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Navy may have detected signals from Marine tanker, jet after midair collision off Japan

An F/A 18 Super Hornet, assigned to the "Blacklions" of Strike Fighter Squadron (VFA) 213, flies over the aircraft carrier USS Theodore Roosevelt (CVN 71) during flight operations. VFA-213 is assigned to Carrier Air Wing (CVW) 8. (Lt. Cmdr. Johnnie Caldwell/U.S. Navy)

The Navy appears to have detected “pingers” from a KC-130J tanker and F/A-18D Hornet involved in a deadly midair collision last month off Japan’s southern coast, according to III Marine Expeditionary Force.

The aircraft out of Marine Corps Air Station Iwakuni crashed into the Philippine Sea on Dec. 6 during nighttime training about 200 miles south of Muroto Cape on Shikoku Island.

Five crew members from the tanker and the pilot of the jet were killed. The Hornet’s weapons officer, who has not been identified, was the sole survivor.

A search by U.S. and Japanese forces for the lost aviators that spanned 35,000 square nautical miles was called off Dec. 11.

However, the Okinawa-based III MEF said in a statement Monday that signals detected in late December are thought to mark the location of the aircraft.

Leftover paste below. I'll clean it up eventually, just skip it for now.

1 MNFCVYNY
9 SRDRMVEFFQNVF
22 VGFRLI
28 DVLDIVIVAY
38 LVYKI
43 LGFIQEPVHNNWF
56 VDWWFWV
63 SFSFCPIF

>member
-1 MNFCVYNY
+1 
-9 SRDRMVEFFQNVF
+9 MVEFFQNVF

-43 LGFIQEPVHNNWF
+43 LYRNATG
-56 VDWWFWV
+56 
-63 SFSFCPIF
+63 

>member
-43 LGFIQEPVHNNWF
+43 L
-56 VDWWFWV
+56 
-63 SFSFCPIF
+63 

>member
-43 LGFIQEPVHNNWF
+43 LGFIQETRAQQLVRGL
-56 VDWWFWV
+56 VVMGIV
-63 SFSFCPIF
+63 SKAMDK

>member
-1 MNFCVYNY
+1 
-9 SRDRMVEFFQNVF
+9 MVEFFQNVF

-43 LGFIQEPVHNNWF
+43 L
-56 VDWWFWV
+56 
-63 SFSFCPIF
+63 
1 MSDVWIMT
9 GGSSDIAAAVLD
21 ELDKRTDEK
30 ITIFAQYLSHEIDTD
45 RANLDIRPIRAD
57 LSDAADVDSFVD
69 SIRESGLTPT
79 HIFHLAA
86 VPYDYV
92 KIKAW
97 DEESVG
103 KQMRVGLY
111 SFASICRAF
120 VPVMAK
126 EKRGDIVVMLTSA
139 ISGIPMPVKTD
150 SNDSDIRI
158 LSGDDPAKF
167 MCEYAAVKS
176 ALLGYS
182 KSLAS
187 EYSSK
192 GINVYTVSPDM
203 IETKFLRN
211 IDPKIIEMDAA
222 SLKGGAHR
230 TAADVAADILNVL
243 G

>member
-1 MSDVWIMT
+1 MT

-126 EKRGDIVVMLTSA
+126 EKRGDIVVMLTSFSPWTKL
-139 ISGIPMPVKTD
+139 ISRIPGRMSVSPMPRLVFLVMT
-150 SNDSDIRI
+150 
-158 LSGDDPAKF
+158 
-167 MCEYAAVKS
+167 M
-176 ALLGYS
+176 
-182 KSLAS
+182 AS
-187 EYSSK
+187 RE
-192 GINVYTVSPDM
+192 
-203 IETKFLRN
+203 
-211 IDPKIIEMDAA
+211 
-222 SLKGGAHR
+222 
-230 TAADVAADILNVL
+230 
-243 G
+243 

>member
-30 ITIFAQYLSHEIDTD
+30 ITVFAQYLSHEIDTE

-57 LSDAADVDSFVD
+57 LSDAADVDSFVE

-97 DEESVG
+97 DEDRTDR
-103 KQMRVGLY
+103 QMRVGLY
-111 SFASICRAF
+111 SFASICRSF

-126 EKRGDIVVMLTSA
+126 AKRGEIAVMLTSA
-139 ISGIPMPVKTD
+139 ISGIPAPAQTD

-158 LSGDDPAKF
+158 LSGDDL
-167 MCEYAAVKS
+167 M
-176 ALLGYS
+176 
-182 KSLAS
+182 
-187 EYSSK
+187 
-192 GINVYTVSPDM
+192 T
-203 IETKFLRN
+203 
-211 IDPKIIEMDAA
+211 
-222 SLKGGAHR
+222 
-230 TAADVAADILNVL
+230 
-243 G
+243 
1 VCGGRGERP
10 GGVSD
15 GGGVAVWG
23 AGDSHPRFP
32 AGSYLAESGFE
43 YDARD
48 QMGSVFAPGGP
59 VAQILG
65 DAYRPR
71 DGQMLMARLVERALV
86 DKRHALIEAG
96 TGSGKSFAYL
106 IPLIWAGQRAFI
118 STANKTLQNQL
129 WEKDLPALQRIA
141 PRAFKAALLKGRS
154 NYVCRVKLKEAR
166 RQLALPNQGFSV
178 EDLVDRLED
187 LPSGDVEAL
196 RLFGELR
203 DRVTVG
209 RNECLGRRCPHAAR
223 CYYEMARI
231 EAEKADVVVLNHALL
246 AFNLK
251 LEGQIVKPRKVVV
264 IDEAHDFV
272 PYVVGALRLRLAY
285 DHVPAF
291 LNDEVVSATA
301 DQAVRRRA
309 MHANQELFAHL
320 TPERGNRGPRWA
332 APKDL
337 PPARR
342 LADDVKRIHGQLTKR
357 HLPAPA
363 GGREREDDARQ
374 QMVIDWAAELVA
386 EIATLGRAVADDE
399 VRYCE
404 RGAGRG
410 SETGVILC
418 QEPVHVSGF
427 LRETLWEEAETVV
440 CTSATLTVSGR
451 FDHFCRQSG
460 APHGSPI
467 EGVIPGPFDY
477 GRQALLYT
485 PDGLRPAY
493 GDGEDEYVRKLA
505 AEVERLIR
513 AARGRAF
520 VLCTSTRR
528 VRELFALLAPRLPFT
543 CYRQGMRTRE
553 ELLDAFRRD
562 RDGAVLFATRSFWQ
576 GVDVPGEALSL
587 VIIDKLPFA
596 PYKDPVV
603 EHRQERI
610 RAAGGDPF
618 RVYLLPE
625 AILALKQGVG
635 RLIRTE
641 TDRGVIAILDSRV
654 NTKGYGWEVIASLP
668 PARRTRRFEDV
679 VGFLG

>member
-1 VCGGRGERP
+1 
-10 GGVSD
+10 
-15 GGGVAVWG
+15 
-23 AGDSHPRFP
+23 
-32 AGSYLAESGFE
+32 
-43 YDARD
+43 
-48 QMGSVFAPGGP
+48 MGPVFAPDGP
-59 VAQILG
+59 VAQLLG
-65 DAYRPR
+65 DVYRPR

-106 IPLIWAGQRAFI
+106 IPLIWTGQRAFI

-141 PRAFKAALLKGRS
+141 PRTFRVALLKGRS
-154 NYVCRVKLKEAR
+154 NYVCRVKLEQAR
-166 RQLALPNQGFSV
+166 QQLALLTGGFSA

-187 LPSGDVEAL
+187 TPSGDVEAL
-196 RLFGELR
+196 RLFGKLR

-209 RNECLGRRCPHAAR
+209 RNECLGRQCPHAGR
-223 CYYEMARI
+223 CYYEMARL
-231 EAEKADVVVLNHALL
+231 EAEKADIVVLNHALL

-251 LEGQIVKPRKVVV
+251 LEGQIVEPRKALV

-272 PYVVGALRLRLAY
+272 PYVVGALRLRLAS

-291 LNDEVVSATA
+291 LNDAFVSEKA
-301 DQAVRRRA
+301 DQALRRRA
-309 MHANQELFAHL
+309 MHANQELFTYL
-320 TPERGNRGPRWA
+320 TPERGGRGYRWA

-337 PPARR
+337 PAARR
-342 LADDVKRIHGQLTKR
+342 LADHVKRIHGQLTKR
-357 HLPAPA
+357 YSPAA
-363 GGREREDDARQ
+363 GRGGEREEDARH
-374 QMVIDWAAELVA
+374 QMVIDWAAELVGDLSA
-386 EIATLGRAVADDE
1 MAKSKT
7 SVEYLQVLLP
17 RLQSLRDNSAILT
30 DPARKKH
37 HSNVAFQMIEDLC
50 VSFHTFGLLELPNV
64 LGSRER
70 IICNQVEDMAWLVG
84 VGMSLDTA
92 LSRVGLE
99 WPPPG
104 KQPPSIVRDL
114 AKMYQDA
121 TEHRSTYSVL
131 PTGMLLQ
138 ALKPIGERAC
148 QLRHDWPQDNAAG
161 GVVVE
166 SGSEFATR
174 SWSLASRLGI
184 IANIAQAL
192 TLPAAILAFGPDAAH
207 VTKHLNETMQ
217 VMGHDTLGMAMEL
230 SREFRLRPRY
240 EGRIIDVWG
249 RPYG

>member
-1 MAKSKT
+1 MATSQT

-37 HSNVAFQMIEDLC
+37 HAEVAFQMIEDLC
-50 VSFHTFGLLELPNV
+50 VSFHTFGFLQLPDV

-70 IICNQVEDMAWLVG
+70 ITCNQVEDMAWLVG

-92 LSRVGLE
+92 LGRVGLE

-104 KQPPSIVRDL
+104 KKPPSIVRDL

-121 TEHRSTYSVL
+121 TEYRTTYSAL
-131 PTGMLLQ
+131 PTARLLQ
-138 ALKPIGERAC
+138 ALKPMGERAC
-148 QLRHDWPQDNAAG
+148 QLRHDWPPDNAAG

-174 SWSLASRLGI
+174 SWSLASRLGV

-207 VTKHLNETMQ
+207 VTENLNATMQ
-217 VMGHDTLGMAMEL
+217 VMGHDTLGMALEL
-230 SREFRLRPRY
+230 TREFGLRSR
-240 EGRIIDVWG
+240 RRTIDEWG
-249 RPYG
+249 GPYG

“A team of deep water salvage experts led by United States Navy’s Supervisor of Salvage and Diving … deployed from Yokosuka and arrived on scene Dec 18,” the statement said. “There, the highly skilled operators searched for the aircrafts’ emergency relocation pingers with a U.S. Navy-owned towed pinger locator (TPL-25) system.”

Signals were detected Dec. 19 and by Dec. 21 the team was able to confirm three distinct pingers at a depth of approximately 9,843 feet, III MEF said in the statement.

Two of the pingers are thought to mark the location of the KC-130 and the third is associated with the F/A-18, the statement said.

“Pending the next phase of recovery, salvage and reclamation efforts, we cannot with full confidence state that the aircraft themselves have been found,” the III MEF statement said. “We remain hopeful that the location of the flight data recording device coincides with the location of the aircraft.”

Future salvage efforts will be weighed by an overall risk assessment encompassing weather, sea state, water depth, underwater currents and seabed environment, the statement said.


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